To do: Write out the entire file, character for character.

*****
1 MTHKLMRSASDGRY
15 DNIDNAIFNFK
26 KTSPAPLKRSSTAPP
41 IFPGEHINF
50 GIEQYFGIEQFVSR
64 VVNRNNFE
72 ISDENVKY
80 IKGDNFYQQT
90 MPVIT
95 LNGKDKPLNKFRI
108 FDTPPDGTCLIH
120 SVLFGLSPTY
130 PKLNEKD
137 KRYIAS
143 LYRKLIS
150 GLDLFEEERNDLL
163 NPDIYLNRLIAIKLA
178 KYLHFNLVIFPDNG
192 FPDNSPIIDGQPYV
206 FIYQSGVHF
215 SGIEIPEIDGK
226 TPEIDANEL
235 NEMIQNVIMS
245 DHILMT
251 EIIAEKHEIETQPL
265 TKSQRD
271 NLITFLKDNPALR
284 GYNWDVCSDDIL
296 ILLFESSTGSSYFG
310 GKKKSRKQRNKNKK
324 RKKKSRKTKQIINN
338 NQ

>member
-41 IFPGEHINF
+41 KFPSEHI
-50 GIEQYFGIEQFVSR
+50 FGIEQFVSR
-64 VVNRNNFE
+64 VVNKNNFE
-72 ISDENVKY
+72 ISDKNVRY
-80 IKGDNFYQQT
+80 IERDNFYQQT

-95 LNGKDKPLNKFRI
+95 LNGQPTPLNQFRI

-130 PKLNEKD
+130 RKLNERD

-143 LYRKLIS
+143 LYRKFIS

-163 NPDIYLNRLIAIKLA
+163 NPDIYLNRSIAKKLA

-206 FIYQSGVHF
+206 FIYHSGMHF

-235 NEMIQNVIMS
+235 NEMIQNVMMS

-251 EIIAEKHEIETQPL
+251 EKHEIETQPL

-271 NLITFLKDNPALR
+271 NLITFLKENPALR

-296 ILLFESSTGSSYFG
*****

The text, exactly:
1 MTHKLMRSASDGRY
15 DNIDNAIFNFK
26 KTSPAPLKRSSTAPP
41 IFPGEHINF
50 GIEQYFGIEQFVSR
64 VVNRNNFE
72 ISDENVKY
80 IKGDNFYQQT
90 MPVIT
95 LNGKDKPLNKFRI
108 FDTPPDGTCLIH
120 SVLFGLSPTY
130 PKLNEKD
137 KRYIAS
143 LYRKLIS
150 GLDLFEEERNDLL
163 NPDIYLNRLIAIKLA
178 KYLHFNLVIFPDNG
192 FPDNSPIIDGQPYV
206 FIYQSGVHF
215 SGIEIPEIDGK
226 TPEIDANEL
235 NEMIQNVIMS
245 DHILMT
251 EIIAEKHEIETQPL
265 TKSQRD
271 NLITFLKDNPALR
284 GYNWDVCSDDIL
296 ILLFESSTGSSYFG
310 GKKKSRKQRNKNKK
324 RKKKSRKTKQIINN
338 NQ

>member
-41 IFPGEHINF
+41 KFPSEHI
-50 GIEQYFGIEQFVSR
+50 FGIEQFVSR
-64 VVNRNNFE
+64 VVNKNNFE
-72 ISDENVKY
+72 ISDKNVRY
-80 IKGDNFYQQT
+80 IERDNFYQQT

-95 LNGKDKPLNKFRI
+95 LNGQPTPLNQFRI

-130 PKLNEKD
+130 RKLNERD

-143 LYRKLIS
+143 LYRKFIS

-163 NPDIYLNRLIAIKLA
+163 NPDIYLNRSIAKKLA

-206 FIYQSGVHF
+206 FIYHSGMHF

-235 NEMIQNVIMS
+235 NEMIQNVMMS

-251 EIIAEKHEIETQPL
+251 EKHEIETQPL

-271 NLITFLKDNPALR
+271 NLITFLKENPALR

-296 ILLFESSTGSSYFG